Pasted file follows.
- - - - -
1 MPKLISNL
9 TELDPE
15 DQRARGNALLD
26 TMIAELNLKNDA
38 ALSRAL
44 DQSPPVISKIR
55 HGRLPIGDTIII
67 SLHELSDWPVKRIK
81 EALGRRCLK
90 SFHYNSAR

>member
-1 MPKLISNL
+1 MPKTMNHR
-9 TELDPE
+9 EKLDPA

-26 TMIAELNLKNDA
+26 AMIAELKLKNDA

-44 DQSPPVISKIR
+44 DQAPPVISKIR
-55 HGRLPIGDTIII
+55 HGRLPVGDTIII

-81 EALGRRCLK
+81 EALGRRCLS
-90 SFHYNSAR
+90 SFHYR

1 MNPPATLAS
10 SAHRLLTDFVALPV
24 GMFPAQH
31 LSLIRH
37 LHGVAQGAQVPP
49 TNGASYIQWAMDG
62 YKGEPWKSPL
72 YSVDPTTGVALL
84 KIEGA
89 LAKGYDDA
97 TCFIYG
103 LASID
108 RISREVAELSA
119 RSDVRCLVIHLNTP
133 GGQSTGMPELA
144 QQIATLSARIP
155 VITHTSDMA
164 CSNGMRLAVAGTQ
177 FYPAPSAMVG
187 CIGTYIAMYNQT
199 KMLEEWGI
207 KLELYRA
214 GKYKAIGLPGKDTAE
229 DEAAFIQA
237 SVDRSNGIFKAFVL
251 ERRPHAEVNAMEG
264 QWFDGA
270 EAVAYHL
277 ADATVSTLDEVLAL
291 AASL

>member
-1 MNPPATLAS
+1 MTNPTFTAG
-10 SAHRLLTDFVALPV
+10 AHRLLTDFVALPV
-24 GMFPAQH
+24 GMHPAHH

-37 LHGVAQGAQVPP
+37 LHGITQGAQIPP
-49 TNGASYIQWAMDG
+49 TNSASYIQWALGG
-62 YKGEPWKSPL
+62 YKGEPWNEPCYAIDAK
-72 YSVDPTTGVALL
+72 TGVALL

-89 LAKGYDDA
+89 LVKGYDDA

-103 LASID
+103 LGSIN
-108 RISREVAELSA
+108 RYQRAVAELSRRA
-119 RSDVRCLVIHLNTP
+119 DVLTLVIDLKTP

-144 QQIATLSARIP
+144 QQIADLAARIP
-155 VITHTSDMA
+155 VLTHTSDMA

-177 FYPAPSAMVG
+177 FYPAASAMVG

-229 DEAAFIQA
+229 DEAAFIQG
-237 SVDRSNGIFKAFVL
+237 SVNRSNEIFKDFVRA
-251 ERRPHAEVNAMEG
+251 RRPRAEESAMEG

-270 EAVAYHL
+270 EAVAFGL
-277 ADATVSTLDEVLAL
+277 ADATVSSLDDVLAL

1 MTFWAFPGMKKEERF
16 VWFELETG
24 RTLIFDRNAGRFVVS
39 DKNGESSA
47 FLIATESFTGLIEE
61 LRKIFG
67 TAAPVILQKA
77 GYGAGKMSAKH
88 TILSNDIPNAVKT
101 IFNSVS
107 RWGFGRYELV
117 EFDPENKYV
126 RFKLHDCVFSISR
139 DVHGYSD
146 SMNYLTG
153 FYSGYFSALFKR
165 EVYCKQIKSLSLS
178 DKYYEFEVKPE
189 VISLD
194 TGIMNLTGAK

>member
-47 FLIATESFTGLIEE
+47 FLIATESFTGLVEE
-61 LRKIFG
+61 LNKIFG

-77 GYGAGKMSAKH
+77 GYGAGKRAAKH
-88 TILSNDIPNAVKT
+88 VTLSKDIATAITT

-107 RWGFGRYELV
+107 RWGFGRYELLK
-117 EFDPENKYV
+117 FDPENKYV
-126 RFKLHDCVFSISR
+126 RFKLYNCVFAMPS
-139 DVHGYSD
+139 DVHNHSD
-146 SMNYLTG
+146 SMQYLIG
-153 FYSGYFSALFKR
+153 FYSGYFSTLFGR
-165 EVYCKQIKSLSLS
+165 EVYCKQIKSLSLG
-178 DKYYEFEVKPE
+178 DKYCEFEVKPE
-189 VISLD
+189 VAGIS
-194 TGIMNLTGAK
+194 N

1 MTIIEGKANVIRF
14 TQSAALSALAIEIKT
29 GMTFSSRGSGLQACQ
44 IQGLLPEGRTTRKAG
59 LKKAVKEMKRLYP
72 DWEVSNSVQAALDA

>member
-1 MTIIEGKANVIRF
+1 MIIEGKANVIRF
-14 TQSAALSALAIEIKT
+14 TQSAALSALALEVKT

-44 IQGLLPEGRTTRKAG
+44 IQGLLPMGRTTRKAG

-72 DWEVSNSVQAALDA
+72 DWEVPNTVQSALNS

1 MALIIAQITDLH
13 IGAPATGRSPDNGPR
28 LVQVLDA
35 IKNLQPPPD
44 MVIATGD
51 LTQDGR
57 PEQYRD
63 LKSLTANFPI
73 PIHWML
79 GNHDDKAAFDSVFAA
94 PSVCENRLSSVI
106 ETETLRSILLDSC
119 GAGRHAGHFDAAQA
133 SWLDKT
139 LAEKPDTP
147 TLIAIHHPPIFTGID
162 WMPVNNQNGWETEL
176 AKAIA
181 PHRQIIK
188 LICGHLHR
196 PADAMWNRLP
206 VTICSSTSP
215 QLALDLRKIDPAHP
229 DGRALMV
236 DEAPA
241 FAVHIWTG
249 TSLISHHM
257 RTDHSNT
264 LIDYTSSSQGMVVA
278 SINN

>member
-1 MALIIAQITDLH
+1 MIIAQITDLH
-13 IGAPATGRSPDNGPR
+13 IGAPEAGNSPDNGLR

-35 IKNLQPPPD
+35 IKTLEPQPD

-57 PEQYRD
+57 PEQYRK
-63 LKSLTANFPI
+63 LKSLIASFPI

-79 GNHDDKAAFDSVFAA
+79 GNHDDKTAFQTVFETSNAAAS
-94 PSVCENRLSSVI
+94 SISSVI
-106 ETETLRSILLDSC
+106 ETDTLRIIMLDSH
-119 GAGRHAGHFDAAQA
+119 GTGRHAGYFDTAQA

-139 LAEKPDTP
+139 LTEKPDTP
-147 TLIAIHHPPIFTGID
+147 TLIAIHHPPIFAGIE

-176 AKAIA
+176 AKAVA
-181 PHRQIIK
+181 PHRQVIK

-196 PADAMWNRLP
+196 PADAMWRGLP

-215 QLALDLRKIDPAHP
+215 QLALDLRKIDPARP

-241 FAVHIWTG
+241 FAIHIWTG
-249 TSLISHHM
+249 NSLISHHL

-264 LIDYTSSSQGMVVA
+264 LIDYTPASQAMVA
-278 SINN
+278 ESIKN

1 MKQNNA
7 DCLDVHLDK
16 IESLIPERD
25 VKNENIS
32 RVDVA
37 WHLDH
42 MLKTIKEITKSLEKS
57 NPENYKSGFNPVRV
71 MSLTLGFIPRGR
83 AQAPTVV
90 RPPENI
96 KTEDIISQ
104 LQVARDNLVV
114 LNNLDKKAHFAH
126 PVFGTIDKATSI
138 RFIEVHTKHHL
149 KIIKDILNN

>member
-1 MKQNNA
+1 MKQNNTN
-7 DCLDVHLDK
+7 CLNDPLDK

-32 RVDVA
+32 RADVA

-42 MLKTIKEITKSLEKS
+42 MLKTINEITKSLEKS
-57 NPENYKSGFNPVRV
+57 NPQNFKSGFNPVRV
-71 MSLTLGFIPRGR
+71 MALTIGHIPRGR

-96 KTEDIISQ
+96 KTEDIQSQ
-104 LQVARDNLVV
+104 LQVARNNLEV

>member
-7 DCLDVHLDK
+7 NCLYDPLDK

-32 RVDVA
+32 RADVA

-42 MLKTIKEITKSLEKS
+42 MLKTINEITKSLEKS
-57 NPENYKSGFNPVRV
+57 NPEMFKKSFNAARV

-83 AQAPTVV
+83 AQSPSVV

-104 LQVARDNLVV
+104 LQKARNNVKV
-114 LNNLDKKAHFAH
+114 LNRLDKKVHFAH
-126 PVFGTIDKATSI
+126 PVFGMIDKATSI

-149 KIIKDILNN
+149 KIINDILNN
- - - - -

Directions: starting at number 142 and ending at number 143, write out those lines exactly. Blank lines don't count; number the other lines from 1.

-194 TGIMNLTGAK
+194 N